"I was enjoying a weather window for the last leg of my fourth singlehanded Baja Bash earlier this month aboard my Swan 51 Seabird," Dr. Lou Freeman writes. "Gribs and reports from weather guru Don Anderson were in accord with light winds forecast for the run from San Quintin to San Diego. But off Cabo Colnett, the sky began to look ugly. Since I had a cell phone connection, I called my son and daughter-in-law in San Diego and asked them to email me all the weather info that they could get — ASAP. I told them that I was getting very nervous with the sky and I didn’t care if they were going to bed or what!
"Squalls soon began to appear on the radar with slightly increased breezes, some rain and unwelcome lightning flashes. About 9:30 p.m., I got a weather warning that my daughter-in-law Jean had emailed to me. I passed the report on to two boats traveling north in company — Going South and Marionetto — and we settled into a late night and early morning period of squalls and shifting breezes.
"At 3:30 a.m., I went up to drive because the shifting winds required constant tacking and course adjustments. Fifteen minutes later, it got colder and the hail came down. I was under the bimini so it took a moment to figure out that this was hard rain! I looked down and was standing in three inches of icy slush in full foul weather gear and boat shoes without socks. It was over in less than 30 minutes but seemed much longer. Weather has no respect for the Mexican border! By dawn, as we passed Todos Santos, it was clearing up and life looked much better."
Sailors en route to or from the Hawaiian Islands have always had to keep a sharp eye out for shipping traffic, migrating whales and runaway containers, but they’ll soon have another — potentially more ominous — hazard to deal with. Researchers predict that in roughly a year all sorts of floating debris from the recent Japanese tsunami will begin showing up on Hawaiian beaches, and within three years some of the rubble — which currently includes trees, boats, cars, construction materials and toxic chemicals — will make its way to the beaches along the west coast of North America.
Scientists at the International Pacific Research Center of the University of Hawaii have developed a theoretical drift model based on the behavior of drifting buoys deployed for years in the ocean. Their study indicates that much of the debris will probably eventually find its way into the so-called North Pacific Garbage Patch where it will circulate for years before breaking into small fragments. This is sad news indeed — as it Mother Ocean didn’t have enough ‘health’ issues to deal with already.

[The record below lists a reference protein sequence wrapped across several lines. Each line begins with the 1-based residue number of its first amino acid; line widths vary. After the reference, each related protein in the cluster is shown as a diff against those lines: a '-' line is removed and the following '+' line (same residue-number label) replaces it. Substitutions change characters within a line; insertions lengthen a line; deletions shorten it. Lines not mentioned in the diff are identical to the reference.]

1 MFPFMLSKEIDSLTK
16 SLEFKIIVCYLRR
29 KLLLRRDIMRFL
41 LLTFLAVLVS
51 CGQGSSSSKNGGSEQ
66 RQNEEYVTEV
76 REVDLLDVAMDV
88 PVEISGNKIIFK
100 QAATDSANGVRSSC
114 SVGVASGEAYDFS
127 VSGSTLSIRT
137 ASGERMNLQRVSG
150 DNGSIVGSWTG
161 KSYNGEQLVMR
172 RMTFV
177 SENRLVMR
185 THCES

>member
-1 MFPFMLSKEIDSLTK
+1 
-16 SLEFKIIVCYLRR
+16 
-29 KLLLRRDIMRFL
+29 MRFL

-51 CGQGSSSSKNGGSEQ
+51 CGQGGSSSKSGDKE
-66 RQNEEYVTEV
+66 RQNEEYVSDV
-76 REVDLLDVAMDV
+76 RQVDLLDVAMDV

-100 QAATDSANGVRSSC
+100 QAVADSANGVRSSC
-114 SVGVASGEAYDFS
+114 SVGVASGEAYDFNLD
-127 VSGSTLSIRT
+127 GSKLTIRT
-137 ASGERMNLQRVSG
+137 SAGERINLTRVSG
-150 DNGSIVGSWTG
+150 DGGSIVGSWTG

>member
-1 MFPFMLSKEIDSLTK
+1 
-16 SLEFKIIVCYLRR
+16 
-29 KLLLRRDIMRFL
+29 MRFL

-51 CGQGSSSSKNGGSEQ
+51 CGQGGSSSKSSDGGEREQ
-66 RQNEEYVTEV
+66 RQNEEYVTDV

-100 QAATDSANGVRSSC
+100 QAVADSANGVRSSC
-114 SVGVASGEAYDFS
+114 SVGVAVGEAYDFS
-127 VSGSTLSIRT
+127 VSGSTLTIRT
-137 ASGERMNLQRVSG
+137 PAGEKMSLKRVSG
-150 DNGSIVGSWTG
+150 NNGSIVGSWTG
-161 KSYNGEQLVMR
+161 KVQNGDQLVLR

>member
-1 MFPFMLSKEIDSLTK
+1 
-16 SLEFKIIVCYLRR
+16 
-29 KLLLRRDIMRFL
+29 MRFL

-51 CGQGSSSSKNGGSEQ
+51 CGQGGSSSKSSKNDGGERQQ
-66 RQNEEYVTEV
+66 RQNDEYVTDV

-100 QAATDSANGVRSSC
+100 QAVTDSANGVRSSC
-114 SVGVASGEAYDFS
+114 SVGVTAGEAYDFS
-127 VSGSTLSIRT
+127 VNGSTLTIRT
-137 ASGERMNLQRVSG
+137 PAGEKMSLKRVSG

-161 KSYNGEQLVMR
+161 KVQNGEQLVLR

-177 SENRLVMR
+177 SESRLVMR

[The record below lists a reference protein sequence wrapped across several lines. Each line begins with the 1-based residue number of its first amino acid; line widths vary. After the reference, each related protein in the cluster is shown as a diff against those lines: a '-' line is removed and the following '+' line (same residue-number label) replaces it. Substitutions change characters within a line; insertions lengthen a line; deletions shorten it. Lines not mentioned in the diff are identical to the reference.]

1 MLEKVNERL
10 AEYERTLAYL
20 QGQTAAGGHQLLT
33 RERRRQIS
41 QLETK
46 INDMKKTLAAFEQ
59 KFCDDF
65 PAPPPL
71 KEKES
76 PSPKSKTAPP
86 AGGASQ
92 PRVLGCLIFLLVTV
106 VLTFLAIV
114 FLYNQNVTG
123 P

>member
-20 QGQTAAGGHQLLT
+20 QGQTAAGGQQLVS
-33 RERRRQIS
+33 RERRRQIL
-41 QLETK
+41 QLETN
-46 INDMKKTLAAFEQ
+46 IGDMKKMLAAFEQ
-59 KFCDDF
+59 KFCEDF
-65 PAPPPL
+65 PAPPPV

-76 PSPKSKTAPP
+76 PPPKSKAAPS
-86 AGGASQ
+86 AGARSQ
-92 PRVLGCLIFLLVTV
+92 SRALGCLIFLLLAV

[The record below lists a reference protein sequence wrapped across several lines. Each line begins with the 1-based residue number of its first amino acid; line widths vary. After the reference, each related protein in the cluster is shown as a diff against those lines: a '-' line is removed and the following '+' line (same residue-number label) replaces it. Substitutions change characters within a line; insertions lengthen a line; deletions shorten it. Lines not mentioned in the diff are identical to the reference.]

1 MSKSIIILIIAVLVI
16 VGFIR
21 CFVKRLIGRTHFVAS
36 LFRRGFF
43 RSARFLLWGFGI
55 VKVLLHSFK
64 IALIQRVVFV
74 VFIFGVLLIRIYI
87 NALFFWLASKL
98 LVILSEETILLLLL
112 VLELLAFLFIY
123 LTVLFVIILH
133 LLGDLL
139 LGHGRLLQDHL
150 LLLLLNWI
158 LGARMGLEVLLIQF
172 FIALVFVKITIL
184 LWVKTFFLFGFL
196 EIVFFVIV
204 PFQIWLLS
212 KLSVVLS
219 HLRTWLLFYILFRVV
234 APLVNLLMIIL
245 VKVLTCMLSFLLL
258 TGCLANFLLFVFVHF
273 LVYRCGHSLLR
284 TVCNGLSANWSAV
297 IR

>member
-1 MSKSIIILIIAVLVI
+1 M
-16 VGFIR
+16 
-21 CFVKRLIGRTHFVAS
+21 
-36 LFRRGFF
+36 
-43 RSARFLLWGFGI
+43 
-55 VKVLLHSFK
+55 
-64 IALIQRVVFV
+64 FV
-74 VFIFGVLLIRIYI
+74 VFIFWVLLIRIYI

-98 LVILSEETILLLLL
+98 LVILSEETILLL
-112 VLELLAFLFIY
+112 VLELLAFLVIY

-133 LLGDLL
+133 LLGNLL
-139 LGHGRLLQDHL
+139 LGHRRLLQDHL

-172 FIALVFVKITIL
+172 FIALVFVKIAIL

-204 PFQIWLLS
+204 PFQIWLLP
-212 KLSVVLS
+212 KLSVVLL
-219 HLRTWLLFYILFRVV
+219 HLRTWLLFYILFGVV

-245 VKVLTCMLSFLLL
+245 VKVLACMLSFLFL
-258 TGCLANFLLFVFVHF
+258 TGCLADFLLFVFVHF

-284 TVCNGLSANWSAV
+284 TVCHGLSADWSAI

Why is this crew smiling? Because they’re headed to the sunny isles of Tahiti with the 2011 Pacific Puddle Jump fleet aboard the fast, comfy MacGregor 65 Braveheart.
You may have noticed that skipper Bob Callaway seems especially pleased. And no wonder, instead of recruiting a couple of big smelly guys to crew for him on the 3,000-mile passage, he shanghaiied Jennifer Martindale and Debbie Jahn, after the trio got acquainted during last fall’s Baja Ha-Ha rally.
If you followed our reports on that event, you’ll recall that Jen and Debbie were members of the wild and crazy crew of Moontide, a Long Beach-based Lagoon 470 cat. At the rally’s annual costume kickoff party, owner Bill Lilly took on the persona of Hugh Hefner, while Jen, Debbie and several others played the role of his bunnies — and they all had so much fun clowning around together that they stayed ‘in character’ throughout the trip.
It remains to be seen whether or not Cap’n Bob will require his crew to wear clip-on bunny ears while watch-standing. But it’s a safe bet that this crew’s crossing will be as much fun as it is fast.
"They are both excellent crew," says Bob. "Jennifer is going to practice her skills as navigator — including practice with the sextant — while Debbie and I cook gourmet meals along the way. We are hoping that Braveheart will make the passage from La Cruz to Hiva Oa in 18 days."
We look forward to hearing all about it and sharing the highlights with you in our Puddle Jump Recap article later this summer. At this writing, many Puddle Jump boats are en route, and some have already arrived safely in the Marquesas. See the website for our complete fleet list.